In the spring of 2006, literary agent, author and historian Jim Hornfischer introduced me to David Bellavia. David had recently left the Army and was settling into civilian life–sort of. Two months after we started talking every day on the phone, he returned to Iraq as an embedded reporter, traveling all over Anbar Province before coming home to work on a book together with me.
When we first spoke, he made it clear he wanted to write a “Themoir”–the story of his beloved platoon mates from Task Force 2-2 during their year in Iraq, which included heavy fighting against Shia militias in Diyala Province as well as during Second Fallujah. From the outset, he displayed a selflessness and determination to ensure his brother Ramrods would get the recognition they deserved for their service during an incredibly difficult deployment.
This is my kind of guy. David and I quickly became very close. We sat talking late at night, each of us drinking whiskey, swapping stories and getting to know each other as we wrote the proposal. Eventually, House to House found its way to Free Press, and we delivered the manuscript in early 2007.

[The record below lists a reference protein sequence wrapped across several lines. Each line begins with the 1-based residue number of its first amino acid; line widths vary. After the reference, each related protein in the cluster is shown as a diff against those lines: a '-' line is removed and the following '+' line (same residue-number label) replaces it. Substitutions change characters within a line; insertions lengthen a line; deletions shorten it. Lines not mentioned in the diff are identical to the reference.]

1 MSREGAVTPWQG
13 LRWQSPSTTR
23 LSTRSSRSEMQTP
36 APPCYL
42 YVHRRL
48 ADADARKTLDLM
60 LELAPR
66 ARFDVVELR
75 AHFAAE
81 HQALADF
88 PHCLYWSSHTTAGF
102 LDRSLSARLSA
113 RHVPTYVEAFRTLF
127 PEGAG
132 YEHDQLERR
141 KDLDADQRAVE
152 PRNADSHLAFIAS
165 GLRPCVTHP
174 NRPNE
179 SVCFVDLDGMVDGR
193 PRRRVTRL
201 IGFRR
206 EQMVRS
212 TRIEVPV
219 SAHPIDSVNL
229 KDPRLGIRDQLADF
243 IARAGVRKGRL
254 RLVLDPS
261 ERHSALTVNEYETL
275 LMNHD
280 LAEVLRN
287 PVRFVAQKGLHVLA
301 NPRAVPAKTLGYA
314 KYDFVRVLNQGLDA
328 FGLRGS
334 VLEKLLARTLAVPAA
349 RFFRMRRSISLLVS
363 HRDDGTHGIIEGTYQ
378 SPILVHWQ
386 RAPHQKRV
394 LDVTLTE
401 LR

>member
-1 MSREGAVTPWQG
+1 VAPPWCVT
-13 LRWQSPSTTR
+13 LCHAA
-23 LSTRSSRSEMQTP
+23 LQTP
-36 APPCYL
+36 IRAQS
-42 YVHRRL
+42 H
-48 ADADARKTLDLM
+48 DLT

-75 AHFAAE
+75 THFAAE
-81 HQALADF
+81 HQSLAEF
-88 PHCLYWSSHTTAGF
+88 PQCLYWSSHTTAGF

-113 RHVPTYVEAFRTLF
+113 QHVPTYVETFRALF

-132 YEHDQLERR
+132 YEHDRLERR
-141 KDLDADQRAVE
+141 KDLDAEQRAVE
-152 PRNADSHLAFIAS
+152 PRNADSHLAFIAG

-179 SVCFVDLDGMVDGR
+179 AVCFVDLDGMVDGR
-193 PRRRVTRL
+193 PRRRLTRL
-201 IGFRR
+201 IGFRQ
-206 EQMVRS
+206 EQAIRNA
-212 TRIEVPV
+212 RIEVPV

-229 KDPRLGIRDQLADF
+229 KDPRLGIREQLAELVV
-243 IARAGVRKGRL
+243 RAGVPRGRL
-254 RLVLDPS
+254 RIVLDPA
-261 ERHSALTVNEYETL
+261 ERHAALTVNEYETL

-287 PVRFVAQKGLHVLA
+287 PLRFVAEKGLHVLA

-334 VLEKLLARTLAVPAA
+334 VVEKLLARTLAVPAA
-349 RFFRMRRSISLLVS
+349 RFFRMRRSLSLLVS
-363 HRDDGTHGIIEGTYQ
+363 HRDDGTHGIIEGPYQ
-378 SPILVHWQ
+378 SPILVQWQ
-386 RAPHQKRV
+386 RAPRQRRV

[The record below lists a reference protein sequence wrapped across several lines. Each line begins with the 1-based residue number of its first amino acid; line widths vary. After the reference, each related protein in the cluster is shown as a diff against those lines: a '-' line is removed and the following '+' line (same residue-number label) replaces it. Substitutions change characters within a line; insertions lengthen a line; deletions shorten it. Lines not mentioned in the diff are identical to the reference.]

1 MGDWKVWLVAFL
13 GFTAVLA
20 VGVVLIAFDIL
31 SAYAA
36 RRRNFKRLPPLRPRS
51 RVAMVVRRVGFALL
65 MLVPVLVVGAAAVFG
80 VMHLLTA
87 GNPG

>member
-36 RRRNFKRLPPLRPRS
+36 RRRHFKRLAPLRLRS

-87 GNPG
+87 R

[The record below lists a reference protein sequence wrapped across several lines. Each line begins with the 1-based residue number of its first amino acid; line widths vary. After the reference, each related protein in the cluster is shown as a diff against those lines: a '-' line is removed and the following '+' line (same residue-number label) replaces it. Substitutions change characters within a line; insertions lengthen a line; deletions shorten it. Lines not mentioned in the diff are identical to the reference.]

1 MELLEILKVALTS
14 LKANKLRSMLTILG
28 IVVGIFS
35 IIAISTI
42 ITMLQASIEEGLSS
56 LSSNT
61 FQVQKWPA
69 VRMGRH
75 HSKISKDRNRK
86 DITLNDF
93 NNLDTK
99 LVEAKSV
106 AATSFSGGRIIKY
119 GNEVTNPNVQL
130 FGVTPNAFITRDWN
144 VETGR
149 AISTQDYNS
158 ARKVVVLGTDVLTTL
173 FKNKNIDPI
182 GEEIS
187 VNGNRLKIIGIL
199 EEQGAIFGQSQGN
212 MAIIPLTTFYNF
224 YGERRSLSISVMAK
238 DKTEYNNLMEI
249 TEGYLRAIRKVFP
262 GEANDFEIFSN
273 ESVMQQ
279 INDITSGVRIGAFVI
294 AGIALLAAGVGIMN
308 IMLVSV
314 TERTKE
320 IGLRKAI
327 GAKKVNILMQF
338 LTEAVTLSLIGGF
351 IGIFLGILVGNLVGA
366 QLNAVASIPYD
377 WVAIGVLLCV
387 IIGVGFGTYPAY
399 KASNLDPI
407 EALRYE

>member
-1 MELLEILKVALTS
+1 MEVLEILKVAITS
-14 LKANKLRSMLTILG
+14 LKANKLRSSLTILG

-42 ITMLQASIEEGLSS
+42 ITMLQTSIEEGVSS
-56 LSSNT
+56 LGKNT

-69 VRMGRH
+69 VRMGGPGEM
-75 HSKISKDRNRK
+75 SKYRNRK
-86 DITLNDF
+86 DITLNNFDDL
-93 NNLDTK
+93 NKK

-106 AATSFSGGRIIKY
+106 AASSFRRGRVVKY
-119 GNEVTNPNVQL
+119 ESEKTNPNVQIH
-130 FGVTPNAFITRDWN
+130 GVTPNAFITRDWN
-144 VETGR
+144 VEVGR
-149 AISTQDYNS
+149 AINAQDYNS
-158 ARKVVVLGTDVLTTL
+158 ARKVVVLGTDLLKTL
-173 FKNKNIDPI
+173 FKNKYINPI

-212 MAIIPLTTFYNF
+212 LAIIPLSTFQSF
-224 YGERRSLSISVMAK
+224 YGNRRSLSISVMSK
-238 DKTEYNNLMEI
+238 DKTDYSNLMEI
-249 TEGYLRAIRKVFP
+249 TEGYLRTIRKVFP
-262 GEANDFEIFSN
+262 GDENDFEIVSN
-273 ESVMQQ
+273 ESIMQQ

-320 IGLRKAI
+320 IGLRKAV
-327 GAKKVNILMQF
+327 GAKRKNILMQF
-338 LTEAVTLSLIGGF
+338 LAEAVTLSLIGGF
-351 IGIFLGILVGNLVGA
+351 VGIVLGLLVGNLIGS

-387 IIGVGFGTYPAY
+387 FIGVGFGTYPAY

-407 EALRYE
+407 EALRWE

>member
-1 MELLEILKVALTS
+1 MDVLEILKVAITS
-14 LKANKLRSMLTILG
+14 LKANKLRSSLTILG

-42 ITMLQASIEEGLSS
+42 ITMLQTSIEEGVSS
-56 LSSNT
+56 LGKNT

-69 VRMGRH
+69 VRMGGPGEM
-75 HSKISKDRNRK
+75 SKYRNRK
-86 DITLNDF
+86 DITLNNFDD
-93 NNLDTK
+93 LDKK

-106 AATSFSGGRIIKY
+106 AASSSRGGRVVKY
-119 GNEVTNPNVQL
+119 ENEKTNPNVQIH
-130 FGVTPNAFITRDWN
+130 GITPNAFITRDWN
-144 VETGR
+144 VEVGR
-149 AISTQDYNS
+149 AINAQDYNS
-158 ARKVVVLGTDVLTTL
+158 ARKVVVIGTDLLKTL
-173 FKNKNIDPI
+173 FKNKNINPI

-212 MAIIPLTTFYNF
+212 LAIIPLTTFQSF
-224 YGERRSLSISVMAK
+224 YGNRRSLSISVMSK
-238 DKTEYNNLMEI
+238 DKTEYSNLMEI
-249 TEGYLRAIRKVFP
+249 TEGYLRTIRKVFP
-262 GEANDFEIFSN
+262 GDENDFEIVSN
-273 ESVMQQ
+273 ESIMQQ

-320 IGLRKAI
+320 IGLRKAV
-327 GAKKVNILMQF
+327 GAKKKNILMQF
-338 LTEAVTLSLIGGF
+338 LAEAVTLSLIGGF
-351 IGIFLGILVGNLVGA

This week, David received the Medal of Honor from President Trump at a White House ceremony. Eight other MOH warriors attended the event, as did Representative Dan Crenshaw, a former Navy SEAL wounded in Afghanistan in 2012.
David, being David, turned the spotlight away from himself. After the President gave him the Medal of Honor, David asked if his fellow Ramrods and the Gold Star families of TF-2-2 could come up on stage.
“How many people are we talking about?” President Trump whispered.
“All of them, Mr. President.”
President Trump considered this pretty radical breach in tradition and protocol before saying, “Yeah, okay!”
The Ramrods clustered forward, filling the stage and packing in so tightly that Michael “Shrek” Carlson’s mom lost her footing and started to fall off. Trump quickly grabbed her arm and pulled her back from the edge. A moment later, he leaned into her ear and said, “I’m sorry for your loss.”
The Ramrods of TF-2-2 smiled for the cameras and celebrated this moment in the White House exactly as they had fought in Fallujah: together as a team of men whose bonds transcend mere blood. David made that happen. Since coming home, enduring many hard lessons in politics and in the public eye, David Bellavia has been one of the most gracious and selfless human beings I’ve ever known.
Seeing such a man receive our highest award for valor was one of the most significant moments of my life. It is a reminder that with patience, sometimes the right thing will happen, and the good guys get a win.